Depends what you mean by ‘trouble’, Stan. I had no trouble interpreting it, but surely the point is that I shouldn’t need to interpret it – not consciously, anyway. So perhaps my answer is Yes, perhaps No. Or Both. If you’re really asking if I had to stop and think about it, the answer is certainly Yes – and I would have had to do so even without your advice that we saw what we made of it before continuing.
Yes, I’m wondering if other readers had to stop and think about it to make sense of it. If it helps, replace ‘interpreting’ with ‘understanding’ in the last line of the post.
Yes, I thought Australia feared crawling…I had to read on to find out why. There is a medical website I subscribe to, and they have a habit of running headliners one after the other, and it’s sometimes unclear where one ends and the next begins. Considering that this is all virtual, it’s not as if we need to conserve ink and space; there is plenty of room to put in a little word that might help (in the case of the fearful Australians, “that”). Brevity is the soul of “what?!”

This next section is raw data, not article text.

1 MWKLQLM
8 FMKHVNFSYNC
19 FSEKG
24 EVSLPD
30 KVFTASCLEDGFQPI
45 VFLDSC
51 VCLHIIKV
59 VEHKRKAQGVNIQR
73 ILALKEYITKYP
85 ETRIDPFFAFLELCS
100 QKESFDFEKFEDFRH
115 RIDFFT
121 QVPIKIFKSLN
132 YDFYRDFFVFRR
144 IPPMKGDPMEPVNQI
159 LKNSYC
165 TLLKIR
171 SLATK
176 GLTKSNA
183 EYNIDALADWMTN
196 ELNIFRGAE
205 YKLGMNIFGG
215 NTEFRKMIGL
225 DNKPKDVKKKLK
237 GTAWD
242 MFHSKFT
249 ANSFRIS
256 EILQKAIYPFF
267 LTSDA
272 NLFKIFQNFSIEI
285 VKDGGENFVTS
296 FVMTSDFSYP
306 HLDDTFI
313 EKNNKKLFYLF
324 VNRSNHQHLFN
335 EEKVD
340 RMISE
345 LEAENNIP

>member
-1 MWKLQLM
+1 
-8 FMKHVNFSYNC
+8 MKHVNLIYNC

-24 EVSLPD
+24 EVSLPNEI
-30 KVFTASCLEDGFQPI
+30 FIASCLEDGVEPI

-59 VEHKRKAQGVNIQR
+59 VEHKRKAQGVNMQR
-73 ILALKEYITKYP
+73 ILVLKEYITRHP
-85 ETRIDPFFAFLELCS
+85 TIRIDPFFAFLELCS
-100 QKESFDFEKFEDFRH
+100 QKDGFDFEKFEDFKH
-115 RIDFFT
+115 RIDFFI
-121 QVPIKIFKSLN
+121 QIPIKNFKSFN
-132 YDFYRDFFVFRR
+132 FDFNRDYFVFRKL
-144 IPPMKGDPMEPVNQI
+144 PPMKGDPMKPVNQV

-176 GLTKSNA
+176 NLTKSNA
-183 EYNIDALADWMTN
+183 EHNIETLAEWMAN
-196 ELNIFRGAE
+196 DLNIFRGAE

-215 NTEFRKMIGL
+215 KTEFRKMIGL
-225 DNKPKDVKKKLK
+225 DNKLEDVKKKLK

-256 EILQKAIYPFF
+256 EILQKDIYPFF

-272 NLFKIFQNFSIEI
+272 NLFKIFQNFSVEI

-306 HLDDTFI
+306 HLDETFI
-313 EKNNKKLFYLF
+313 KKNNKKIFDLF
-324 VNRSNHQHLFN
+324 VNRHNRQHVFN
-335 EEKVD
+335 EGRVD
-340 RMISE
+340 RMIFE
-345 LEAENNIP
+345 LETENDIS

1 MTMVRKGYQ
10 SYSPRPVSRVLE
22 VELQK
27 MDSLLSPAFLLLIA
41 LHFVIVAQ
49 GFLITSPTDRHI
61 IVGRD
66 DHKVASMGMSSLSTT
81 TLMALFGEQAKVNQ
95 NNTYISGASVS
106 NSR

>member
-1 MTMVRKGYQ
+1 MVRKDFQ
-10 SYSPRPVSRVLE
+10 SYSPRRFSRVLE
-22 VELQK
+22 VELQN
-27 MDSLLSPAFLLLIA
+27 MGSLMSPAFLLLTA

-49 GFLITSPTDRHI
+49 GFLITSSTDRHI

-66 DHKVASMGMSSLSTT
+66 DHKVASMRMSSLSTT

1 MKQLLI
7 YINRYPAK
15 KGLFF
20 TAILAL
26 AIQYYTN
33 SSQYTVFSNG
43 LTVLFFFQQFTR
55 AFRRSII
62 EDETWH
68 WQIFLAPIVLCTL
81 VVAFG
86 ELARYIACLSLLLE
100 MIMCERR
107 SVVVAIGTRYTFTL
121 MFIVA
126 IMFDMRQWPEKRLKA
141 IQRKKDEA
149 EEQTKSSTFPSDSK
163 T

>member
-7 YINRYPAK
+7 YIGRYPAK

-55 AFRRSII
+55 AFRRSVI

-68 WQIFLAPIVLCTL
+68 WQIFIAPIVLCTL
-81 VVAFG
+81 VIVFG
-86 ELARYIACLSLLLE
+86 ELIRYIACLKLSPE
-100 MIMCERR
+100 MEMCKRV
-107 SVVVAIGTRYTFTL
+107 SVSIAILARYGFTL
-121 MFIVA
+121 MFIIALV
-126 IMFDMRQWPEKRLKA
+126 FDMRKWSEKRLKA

‘it’s not as if we need to conserve ink and space; there is plenty of room to put in a little word that might help’
bluebird: This is how I feel about it too. I know headlines have their own formulas and traditions, and old habits die hard, but it might be worth dropping this one in situations where confusion is otherwise likely to arise. Adding that goes against some editorial tendencies, but clarity should take precedence. Your last line is an apt slogan!
I would never have interpreted as “fears are crawling”. Can fears crawl? It doesn’t sound likely – or at least not as likely as a crawling fish.
Yes, they can. For example: ‘Secrets, she thought, feeling a cold, clammy fear crawling down her neck’ (from Mask of deception by Sara Wood, found in the British National Corpus via Skylight).
I agree with Stan. The word crawl might never in the history of English have been used directly of fears, but I would straight away accept, for example (and to borrow Stan’s example), ‘she felt a creeping fear that …’ – and if I can accept ‘creeping’, why not ‘crawling’, perhaps the closest thing there is to a perfect synonym of creeping?
Some figures from the famous search engine:
“a creeping fear” site:uk About 2,160 results